Spain announced the departure of Luis Enrique as coach of the national team on Thursday following the team’s shock penalty shootout defeat on Tuesday to Morocco in the round of 16 at the World Cup in Qatar, and his replacement was named.
The former Barcelona manager, whose contract with Spain was set to end this month, took full responsibility for his team’s earlier than expected exit from the tournament.
The Spanish FA announced that Luis Enrique would be replaced by Spain under-21 manager Luis de la Fuente. De la Fuente, 61, guided Spain’s under-19 side to a European Championship title in 2015 and led the under-21s to the same honour in 2019, while he was in charge of the team that won a silver medal at last year’s Tokyo Olympics.
A statement from the Spanish FA said: “The RFEF would like to thank Luis Enrique and his entire coaching staff at the helm of the absolute national team in recent years.
“The RFEF has chosen Luis de la Fuente as the new national coach. The sporting director, Jose Francisco Molina, has transferred a report to the president, Luis Rubiales, in which he recommends the coach to lead the new chapter that begins after the World Cup in Qatar.
“The RFEF board of directors must approve the appointment next Monday.”
De la Fuente will be introduced then, at 12:30 local time.
In a statement published on his social media channels, Luis Enrique thanked the Spanish FA for having appointed him, the players, who he said had been “exemplary in their behaviour” and the fans. He also said the national team needed “support” to allow De la Fuente to succeed while in charge of Spain.
“Everything started four years ago and how quickly time has passed,” Luis Enrique said.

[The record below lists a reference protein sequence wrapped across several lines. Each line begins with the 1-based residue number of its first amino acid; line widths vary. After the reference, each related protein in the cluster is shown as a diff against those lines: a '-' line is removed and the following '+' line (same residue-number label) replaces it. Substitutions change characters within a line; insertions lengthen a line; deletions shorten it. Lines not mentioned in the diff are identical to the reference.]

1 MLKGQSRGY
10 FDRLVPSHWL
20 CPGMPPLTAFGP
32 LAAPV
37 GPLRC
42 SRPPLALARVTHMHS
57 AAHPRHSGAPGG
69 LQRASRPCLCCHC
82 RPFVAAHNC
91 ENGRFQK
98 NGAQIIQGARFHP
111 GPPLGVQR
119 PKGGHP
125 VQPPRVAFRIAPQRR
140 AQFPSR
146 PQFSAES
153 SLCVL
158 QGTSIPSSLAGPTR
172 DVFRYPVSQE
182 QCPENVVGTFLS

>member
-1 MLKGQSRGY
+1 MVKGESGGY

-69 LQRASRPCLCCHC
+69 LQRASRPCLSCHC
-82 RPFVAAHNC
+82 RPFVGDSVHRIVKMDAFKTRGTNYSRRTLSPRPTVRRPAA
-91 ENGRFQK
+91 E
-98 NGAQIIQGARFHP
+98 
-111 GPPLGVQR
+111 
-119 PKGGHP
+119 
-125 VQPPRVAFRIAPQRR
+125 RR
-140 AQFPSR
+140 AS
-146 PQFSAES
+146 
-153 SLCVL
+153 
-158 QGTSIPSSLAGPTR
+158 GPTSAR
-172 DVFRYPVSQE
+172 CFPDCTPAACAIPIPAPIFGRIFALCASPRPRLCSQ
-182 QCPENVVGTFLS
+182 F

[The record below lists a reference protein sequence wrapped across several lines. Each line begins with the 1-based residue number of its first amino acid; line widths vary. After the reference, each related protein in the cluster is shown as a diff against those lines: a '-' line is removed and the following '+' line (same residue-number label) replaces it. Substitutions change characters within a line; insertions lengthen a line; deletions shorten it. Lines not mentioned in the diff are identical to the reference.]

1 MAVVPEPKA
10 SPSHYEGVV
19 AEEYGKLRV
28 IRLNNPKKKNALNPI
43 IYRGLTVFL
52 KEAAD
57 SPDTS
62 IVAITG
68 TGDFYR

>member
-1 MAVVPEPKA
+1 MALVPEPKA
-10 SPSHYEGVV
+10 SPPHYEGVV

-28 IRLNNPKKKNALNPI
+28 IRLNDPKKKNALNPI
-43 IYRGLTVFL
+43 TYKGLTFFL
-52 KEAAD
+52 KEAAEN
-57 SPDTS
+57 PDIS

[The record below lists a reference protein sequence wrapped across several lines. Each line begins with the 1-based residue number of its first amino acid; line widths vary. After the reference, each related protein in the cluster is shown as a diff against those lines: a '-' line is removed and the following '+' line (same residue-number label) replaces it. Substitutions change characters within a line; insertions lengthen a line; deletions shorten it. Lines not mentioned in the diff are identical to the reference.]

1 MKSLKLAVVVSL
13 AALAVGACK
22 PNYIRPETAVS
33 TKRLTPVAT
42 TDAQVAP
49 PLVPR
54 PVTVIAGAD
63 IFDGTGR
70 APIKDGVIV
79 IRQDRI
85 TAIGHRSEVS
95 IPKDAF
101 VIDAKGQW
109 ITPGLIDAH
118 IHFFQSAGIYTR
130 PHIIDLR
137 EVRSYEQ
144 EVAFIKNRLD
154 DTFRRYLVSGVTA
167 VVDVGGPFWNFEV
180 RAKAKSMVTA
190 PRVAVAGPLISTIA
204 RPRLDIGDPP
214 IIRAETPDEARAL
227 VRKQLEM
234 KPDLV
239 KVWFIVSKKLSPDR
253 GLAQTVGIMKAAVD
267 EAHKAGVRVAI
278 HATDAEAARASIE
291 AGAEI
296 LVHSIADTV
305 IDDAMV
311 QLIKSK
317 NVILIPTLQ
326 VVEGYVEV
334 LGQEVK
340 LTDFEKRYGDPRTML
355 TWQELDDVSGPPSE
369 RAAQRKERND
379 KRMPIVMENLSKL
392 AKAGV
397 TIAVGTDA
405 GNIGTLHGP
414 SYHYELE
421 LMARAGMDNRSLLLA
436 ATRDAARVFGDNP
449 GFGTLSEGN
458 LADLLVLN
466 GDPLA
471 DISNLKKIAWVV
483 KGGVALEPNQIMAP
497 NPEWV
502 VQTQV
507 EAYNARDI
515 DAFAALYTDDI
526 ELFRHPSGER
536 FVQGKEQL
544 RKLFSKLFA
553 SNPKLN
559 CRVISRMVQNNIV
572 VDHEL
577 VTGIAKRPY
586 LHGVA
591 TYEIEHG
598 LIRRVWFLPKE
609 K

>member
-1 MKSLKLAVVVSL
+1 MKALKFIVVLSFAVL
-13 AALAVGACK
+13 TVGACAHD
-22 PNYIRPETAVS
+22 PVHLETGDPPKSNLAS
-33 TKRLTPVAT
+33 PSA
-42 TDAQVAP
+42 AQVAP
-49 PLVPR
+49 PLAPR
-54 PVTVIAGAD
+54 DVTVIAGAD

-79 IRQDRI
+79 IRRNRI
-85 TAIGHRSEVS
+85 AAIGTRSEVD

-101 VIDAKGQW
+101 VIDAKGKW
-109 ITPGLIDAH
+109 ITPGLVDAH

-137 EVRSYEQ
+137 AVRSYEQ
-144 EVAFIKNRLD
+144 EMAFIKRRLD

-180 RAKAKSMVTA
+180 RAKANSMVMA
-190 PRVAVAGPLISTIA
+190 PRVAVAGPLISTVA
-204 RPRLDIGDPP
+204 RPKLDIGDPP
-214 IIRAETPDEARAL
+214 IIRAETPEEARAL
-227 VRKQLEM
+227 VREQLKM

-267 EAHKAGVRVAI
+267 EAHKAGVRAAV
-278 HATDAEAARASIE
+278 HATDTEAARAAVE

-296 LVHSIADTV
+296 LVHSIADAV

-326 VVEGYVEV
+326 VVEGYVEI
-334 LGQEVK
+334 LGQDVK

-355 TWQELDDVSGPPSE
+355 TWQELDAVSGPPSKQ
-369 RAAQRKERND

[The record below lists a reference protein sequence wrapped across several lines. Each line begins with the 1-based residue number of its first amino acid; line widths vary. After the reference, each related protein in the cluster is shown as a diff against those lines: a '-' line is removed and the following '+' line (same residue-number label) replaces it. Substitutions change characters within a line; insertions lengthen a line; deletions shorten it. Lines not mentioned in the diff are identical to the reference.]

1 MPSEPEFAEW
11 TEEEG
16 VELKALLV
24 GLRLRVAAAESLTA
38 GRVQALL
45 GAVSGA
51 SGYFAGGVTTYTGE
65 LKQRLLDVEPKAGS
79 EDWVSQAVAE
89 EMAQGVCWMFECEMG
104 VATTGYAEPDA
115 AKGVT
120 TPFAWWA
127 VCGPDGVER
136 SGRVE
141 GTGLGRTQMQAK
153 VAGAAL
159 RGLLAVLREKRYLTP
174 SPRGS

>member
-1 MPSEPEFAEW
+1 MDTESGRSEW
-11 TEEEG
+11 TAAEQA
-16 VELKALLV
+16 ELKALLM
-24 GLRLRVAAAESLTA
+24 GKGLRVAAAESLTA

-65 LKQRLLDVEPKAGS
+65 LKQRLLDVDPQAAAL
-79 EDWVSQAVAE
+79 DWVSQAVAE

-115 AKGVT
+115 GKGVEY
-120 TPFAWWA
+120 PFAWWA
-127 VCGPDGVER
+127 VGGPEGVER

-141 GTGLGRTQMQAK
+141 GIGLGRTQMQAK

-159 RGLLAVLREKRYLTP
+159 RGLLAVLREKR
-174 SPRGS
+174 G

“I can only be super grateful to those who appointed me twice (president Rubiales and sporting director Molina).
“How could I not [be grateful] to the players who have been exemplary in their behavior and faithful to the idea put forward. I’m sorry I wasn’t able to help you more.
“Last but not least, to the fans who in a uniform way have transmitted their support in all moments and especially the most delicate ones.
“It’s time to say goodbye and in these cases just a small reflection… What the national team needs is SUPPORT in all its meaning so that Luis de la Fuente can achieve everything that is proposed.”
Later in the day the Spanish FA announced that sporting director Molina would also leave his role next month after deciding not to renew his contract, with Albert Luque replacing him as director of the national team.
The announcement of Luis Enrique’s departure comes as no surprise. Luis Enrique had said in the aftermath of Tuesday’s loss to Morocco after a goalless draw that he would discuss his future with Spanish Football Federation president Luis Rubiales next week. However, pressure mounted on Luis Enrique, with fans and national media calling for his resignation after what they described as a “fiasco.”
Spain players wanted Luis Enrique to continue as coach and had spoken out in his favour.
Luis Enrique, 52, guided Spain to the semifinals of Euro 2020 and the final of the Nations League in 2021, and recently steered La Roja to the final four of the 2023 Nations League.
The Spanish FA had offered him a contract extension before the World Cup but Luis Enrique postponed that decision until after the tournament.
Rubiales praised Luis Enrique’s commitment to the national team ahead of the game against Morocco, saying: “Luis Enrique is a top-level manager, who agreed to take over on a financially weak offer and turned down attractive offers from English clubs. We will speak with him after the World Cup to assess the work that is being done and he will have complete freedom if he wants to leave. I’m really grateful to him. He renewed the blood of the National Team with players under 20 years of age and reunited everyone around the Spain team.”
Spain had the third-youngest squad at the World Cup, with Gavi, 18, and Pedri, who turned 20 during the tournament, as starters while they had Alejandro Balde, 19, and 20-year-old strikers Ansu Fati and Nico Williams coming off the bench.
Spain could not have asked for a better start to the tournament than a 7-0 demolition of Costa Rica, the country’s biggest ever World Cup win. Alarm bells began ringing when Germany scored a late equaliser in a 1-1 draw and concerns deepened after Japan came from behind to beat Spain 2-1 in their final Group E game.
The Spanish FA added in their statement: “The RFEF energetically wishes Luis Enrique and his team the best of luck in their future professional projects. The coach earns the love and admiration of his collaborators in the national team and of the entire federation, which will always be his home.”